• Next Sunday A.D.: So indistinguishable from the present that you need to be paying close attention to notice it. When Dani is first introduced, it's stated that her parents abandoned her at age 12 after they believed that she killed her brother. (She did, but it was an accident). In the series finale, Dani is stated to be 19, and later that same episode, she's shown visiting his grave—where he's shown to have died in 2011, thereby putting the present day at 2018.
  • New Powers as the Plot Demands: Bo's Psychic Powers tend to do whatever is needed for the plot like lighting up a tunnel in the "Collapse" episode or creating the illusion of a wall in "Revelation" without any hint that she could do that beforehand.
    Tate: I didn't know you could do that.
    Bo: I didn't either.
  • Nightmare Sequence: In "Bang and Blame", Bo has a vivid nightmare while under the influence of a tranquilizer dart.
  • The Oner: This being an Alfonso Cuaron show, naturally, there are several uses of the continuous shot.
  • Oracular Urchin: One of Bo's abilities appears to be precognition. In the pilot, she predicts that Terry will save a young woman named Senga. At the end of the episode, he does, in fact, save the life of a young woman. Her name is Agnes, which becomes "Senga" when seen in a mirror.
  • Outside-Context Problem: An escaped death row inmate who abducted a little girl from a hospital is predictably the subject of a massive manhunt and his and Bo's photos will be all over the TV. The FBI quickly zeros in on their location and corner Tate at gunpoint. Then reality goes out the window when Bo uses her telekinesis to lift and throw a car. The FBI agents are not trained to handle that.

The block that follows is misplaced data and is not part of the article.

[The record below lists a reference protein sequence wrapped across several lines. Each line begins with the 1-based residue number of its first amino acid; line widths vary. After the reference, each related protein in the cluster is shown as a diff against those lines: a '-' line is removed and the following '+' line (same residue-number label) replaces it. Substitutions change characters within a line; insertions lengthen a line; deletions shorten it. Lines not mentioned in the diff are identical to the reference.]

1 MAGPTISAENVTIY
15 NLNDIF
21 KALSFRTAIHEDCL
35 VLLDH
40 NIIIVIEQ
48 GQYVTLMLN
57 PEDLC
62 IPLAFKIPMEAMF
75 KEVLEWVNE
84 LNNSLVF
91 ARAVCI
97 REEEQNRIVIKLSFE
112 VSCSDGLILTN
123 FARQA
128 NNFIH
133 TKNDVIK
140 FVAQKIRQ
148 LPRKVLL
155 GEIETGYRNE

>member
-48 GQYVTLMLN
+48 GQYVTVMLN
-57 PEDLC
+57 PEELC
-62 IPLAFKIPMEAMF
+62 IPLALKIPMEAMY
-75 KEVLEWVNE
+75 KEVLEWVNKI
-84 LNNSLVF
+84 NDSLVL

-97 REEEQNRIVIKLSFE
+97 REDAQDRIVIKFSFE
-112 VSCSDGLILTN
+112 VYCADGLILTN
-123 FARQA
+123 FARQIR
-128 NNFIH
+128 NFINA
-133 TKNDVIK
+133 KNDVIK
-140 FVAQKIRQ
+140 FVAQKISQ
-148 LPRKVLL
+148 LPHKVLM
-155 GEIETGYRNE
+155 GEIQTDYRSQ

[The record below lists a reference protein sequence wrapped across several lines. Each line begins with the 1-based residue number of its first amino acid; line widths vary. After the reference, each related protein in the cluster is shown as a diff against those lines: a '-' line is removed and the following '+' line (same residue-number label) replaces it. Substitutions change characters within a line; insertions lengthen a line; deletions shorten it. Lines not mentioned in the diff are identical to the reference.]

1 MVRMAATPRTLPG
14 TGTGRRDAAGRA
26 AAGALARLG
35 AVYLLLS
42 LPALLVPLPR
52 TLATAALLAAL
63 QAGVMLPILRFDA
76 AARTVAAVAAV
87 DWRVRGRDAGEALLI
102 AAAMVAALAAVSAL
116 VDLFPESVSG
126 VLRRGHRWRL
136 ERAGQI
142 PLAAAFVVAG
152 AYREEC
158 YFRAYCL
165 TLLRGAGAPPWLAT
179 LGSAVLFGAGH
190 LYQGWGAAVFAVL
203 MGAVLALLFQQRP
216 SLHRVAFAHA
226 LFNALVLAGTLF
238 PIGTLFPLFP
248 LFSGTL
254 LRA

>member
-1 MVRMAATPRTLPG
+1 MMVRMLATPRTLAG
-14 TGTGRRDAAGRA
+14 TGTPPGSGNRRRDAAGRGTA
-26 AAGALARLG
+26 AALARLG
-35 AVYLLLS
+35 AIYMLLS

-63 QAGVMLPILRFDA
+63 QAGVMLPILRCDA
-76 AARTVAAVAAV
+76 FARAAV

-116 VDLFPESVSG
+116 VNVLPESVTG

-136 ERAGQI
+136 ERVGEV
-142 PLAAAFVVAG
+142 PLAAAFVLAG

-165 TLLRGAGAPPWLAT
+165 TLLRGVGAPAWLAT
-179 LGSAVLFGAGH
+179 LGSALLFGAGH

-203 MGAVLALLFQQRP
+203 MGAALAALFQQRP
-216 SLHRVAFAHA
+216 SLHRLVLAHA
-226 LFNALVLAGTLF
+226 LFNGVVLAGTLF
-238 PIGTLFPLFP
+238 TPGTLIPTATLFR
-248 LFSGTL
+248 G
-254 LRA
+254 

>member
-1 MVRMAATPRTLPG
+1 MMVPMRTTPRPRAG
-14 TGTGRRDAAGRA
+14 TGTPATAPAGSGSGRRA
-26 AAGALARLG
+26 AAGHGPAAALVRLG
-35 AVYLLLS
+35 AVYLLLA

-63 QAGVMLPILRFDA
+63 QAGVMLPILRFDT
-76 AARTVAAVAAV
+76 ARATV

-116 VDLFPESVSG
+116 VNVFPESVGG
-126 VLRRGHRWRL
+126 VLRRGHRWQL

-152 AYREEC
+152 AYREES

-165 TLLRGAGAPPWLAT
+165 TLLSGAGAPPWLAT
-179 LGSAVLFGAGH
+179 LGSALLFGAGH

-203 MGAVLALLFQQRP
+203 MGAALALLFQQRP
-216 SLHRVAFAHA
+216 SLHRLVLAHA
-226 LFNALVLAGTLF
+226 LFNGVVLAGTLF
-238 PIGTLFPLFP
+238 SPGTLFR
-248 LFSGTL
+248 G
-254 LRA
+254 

• Papa Wolf: After Tate finds out that Bo is his daughter, he gets pretty damned protective of her.
  • Parental Abandonment: Tate didn't even know about Bo before they met, and she had no idea who her father was (her mother having died shortly after her birth).
  • Playing with Fire: Dani's preferred weapon. Well, aside from Force chokes.
  • Power Incontinence: Bo is prone to involuntary power flare ups when she gets upset, resulting in everything from smashing a nearby TV screen when she's angry to making paint crack and peel on the wall she's leaning against when she's scared. This happens to Dani, too, far more tragically—she accidentally kills her brother by knocking a fully loaded bookcase over onto him.
  • Prophetic Fallacy: Bo demonstrates quite a bit of awareness of things that have happened, are happening, and are going to happen, but she doesn't always get enough context to interpret them accurately. In the pilot, her efforts to help Terry are hampered by the fact that the first time she mentions Senga to him she doesn't realize it's something that hasn't happened yet, and Terry naturally has no idea what she's talking about. She also got her name reversed - Senga's actual name is Agnes.